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Patterson v. McLean Credit Union
United States Supreme Court
491 U.S. 164 (1989)
Brenda Patterson (Patterson) (plaintiff), a black employee, worked for McLean Credit Union (McLean) (defendant) for a decade before being laid off in 1982. Patterson sued McLean for various violations under 42 U.S.C. § 1981, including a claim that McLean denied Patterson a promotion in favor of a lesser-qualified, white employee. In response, McLean alleged that the white employee was more qualified for the position than Patterson. In its jury instructions, the district court told the jury that in order to succeed on her promotion-denial claim, Patterson had to prove that she was, in fact, more qualified for the open position than the white employee selected. The jury rejected Patterson’s promotion claim. The court of appeals affirmed. Patterson challenged the portion of the district court’s jury instructions related to her promotion claim, ultimately petitioning for United States Supreme Court review.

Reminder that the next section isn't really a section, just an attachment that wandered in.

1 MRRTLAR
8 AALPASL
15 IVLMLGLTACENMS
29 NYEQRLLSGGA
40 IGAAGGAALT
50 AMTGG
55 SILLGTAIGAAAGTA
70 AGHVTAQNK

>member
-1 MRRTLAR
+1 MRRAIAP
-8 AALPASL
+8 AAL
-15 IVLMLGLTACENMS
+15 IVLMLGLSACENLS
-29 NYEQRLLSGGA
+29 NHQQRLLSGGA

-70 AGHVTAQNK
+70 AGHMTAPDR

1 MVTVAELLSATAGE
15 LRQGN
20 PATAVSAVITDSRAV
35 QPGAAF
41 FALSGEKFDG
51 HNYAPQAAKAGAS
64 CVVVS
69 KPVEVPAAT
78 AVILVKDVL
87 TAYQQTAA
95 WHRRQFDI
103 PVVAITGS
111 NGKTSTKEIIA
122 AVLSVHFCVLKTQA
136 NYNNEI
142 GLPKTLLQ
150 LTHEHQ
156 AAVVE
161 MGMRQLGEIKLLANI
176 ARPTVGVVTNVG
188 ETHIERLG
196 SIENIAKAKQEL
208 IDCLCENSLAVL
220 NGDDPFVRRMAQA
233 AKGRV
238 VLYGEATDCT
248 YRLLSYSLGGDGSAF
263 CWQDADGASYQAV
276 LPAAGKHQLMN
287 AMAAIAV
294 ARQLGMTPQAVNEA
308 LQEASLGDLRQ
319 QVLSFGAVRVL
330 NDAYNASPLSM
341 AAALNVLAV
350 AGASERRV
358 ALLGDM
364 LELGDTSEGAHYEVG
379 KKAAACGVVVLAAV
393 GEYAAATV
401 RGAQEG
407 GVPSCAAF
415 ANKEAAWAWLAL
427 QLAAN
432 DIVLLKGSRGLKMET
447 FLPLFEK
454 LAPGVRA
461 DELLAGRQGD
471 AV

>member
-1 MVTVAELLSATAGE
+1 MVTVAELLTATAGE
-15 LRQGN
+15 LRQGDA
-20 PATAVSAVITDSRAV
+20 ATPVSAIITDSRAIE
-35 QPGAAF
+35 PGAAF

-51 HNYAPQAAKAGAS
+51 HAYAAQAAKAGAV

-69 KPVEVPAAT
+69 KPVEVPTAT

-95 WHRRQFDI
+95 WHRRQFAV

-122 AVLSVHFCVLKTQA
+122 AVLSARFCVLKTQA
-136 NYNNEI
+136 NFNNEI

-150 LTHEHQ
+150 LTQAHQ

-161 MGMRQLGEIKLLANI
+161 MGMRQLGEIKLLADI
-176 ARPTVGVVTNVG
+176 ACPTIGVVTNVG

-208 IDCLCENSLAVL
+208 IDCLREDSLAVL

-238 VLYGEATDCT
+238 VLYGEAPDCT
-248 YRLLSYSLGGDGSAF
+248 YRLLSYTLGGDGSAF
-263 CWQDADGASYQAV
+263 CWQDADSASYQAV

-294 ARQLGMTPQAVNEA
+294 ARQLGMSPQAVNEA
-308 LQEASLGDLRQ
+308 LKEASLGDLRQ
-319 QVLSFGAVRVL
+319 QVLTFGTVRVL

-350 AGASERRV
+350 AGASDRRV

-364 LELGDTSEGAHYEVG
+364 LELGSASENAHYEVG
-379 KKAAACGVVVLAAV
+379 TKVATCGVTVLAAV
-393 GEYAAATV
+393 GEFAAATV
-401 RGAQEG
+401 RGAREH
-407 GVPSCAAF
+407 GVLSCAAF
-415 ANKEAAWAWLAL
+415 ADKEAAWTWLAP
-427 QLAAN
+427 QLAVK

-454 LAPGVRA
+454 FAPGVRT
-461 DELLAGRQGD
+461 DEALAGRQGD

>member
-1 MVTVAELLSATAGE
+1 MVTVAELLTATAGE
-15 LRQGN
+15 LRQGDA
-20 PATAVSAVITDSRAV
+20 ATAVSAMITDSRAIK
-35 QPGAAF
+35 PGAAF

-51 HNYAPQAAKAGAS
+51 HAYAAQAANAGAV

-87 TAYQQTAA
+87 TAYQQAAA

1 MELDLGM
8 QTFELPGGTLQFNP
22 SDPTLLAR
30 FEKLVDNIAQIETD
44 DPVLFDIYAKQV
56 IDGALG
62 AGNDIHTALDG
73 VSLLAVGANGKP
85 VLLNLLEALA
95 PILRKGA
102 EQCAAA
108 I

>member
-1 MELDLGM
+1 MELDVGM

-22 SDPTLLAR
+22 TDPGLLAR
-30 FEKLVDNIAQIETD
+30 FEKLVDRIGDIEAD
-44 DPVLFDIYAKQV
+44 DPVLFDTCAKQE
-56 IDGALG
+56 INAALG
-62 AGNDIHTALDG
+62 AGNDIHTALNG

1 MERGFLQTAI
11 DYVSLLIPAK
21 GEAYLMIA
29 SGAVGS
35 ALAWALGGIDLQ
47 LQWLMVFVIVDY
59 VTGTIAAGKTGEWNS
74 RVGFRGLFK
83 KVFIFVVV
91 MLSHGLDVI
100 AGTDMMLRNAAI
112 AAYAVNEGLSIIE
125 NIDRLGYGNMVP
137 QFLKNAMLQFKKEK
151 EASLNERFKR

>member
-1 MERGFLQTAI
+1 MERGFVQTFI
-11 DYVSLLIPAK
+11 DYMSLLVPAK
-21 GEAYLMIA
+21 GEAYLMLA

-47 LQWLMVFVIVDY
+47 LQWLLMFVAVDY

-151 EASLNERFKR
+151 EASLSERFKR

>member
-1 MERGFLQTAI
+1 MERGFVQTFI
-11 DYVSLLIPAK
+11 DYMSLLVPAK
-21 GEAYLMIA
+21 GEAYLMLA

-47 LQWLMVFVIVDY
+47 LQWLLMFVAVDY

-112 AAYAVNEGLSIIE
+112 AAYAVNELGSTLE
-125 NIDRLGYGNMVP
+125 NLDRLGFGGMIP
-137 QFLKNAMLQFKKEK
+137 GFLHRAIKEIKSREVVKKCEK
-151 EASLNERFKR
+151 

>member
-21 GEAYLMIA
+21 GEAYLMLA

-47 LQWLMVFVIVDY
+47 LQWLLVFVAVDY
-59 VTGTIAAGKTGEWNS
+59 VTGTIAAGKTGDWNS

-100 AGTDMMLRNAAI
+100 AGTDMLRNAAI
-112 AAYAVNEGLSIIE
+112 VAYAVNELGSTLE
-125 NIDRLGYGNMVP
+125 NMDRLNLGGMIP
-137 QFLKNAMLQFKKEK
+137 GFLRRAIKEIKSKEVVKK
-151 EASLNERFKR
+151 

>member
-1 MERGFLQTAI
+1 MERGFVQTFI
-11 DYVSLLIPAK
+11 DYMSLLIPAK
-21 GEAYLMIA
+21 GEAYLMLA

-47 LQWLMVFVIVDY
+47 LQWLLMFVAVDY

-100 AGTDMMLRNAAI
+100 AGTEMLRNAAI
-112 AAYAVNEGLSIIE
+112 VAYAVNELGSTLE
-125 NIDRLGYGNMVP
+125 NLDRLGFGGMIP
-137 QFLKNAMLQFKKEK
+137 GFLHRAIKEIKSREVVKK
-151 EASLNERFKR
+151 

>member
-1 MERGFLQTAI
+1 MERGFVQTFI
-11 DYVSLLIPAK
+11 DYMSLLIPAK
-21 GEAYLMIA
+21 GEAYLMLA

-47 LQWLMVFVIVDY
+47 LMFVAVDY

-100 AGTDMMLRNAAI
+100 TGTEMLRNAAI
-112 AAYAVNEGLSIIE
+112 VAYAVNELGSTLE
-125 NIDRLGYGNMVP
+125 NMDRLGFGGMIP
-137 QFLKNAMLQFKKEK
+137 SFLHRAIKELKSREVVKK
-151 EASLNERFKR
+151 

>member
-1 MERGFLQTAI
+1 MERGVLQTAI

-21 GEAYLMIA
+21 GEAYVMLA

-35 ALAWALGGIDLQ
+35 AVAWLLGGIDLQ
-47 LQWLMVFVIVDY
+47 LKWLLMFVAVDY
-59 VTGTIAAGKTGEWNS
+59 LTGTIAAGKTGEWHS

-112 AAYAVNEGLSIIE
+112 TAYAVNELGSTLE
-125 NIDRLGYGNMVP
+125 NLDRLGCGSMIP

Rule of Law
Holding and Reasoning (Kennedy, J.)
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